The Victorians and Piano Legs

You may have heard, as I did, that the Victorians were so strait-laced and repressed, that they put frilly covers around the legs of their pianos so as not to stir up improper thoughts about limbs in the minds of people around those items of furniture.

Not true, and the story of how it came to be believed is quite interesting, and somewhat amusing:

The truth – and I am indebted to Matthew Sweet’s 2001 book Inventing the Victorians for what follows – is that the Victorians did not cover the legs of their pianos at all, unless it was to keep off the dust or children’s boot.

The idea that anyone would worry about the eroticism of furniture first surfaced in Captain Marryat’s A Diary in America, published in 1839. He reported that the word ‘leg’ was not used in polite society across the Atlantic, and that when he visited a ladies’ seminary his guide informed him that the mistress of the establishment, in order to demonstrate her ‘care to preserve in their utmost purity the ideas of the young ladies under her charge had dressed all these four limbs in modest little trousers, with frills at the bottom of them!’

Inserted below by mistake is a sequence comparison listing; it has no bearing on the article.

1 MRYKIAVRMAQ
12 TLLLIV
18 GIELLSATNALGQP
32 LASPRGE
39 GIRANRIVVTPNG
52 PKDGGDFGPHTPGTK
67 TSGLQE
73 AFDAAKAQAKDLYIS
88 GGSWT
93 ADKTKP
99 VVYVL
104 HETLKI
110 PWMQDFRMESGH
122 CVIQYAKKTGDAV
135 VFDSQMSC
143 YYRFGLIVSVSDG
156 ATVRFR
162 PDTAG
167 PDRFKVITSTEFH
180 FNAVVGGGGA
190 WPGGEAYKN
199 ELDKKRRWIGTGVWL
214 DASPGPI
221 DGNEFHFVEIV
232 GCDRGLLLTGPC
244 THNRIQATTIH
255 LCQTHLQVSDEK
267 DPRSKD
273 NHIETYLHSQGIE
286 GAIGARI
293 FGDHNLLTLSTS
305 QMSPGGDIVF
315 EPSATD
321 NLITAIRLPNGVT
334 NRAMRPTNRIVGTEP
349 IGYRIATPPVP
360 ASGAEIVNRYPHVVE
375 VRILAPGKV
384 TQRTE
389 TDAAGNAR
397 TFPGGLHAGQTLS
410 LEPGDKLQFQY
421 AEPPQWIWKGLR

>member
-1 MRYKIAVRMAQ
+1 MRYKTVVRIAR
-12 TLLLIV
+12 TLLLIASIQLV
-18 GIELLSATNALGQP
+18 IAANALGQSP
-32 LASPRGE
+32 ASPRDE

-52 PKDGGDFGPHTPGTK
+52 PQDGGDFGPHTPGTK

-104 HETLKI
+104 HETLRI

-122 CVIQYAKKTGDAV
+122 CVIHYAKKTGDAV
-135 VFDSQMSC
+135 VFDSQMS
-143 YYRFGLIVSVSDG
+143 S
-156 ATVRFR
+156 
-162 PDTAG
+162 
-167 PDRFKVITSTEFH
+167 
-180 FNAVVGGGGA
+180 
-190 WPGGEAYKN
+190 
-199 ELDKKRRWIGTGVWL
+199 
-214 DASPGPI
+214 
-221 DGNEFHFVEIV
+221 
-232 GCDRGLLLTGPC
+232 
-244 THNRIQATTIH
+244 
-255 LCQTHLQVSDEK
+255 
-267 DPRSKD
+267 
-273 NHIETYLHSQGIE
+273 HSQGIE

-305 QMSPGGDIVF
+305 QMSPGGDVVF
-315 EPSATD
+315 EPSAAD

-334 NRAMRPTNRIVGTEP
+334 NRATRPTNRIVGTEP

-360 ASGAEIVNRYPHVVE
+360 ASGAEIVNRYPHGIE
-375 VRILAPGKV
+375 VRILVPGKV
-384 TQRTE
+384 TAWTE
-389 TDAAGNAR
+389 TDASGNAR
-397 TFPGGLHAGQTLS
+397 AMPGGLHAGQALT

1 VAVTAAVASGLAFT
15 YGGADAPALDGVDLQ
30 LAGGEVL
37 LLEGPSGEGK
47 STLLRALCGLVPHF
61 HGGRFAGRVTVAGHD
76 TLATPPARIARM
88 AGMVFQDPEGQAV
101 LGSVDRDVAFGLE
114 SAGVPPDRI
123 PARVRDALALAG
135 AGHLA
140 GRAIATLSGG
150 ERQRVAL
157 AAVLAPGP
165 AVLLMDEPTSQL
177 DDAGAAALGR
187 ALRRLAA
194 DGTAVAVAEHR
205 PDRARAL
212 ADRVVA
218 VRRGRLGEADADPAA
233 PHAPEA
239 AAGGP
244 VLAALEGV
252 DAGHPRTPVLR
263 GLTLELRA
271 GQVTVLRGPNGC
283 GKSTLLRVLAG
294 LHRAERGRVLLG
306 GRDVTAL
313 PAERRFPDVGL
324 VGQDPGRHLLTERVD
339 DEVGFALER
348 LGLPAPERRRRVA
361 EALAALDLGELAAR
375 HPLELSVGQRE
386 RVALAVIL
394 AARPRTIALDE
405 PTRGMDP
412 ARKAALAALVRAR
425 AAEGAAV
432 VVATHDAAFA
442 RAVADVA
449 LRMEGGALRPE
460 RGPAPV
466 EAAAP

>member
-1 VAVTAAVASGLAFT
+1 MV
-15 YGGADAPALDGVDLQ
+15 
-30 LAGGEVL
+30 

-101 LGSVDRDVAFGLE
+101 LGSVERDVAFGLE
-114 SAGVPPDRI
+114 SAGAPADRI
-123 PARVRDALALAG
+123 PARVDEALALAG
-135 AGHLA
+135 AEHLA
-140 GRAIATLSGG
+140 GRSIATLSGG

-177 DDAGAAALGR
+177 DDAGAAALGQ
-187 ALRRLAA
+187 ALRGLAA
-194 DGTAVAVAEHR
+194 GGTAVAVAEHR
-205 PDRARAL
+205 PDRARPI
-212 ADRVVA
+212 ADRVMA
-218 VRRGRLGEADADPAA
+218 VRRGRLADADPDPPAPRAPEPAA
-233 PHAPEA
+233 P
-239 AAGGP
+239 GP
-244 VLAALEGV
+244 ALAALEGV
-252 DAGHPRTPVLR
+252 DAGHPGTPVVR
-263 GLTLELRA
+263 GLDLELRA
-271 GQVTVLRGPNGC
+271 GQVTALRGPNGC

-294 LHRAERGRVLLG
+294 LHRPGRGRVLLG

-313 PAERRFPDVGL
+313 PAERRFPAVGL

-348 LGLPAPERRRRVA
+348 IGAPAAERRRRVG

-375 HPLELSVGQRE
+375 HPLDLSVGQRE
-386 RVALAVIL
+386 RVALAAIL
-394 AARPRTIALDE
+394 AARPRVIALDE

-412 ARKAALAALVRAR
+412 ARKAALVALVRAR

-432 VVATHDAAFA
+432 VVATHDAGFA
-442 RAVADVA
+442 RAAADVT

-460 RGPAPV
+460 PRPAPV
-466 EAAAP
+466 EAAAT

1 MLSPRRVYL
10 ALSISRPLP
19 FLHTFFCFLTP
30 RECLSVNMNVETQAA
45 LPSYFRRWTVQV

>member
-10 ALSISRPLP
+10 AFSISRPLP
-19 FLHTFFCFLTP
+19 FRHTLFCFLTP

No doubt the guide was making fun of Marryat’s credulity, but the story soon caught on in nineteenth century Britain. How those Victorians enjoyed poking fun at the strait-laced Americans! Nothing so absurd would ever be seen over here.

Somehow the story remained in circulation, and when the publication of Lytton Strachey’s Eminent Victorians made it fashionable to scoff it was recycled to make fun of the people who had originally found it so funny. In my experience the Victorians had more go that [sic, should be than] the Bloomsbury types who came after – Virginia Woolf was particularly hard work – but the mud has stuck to this day.

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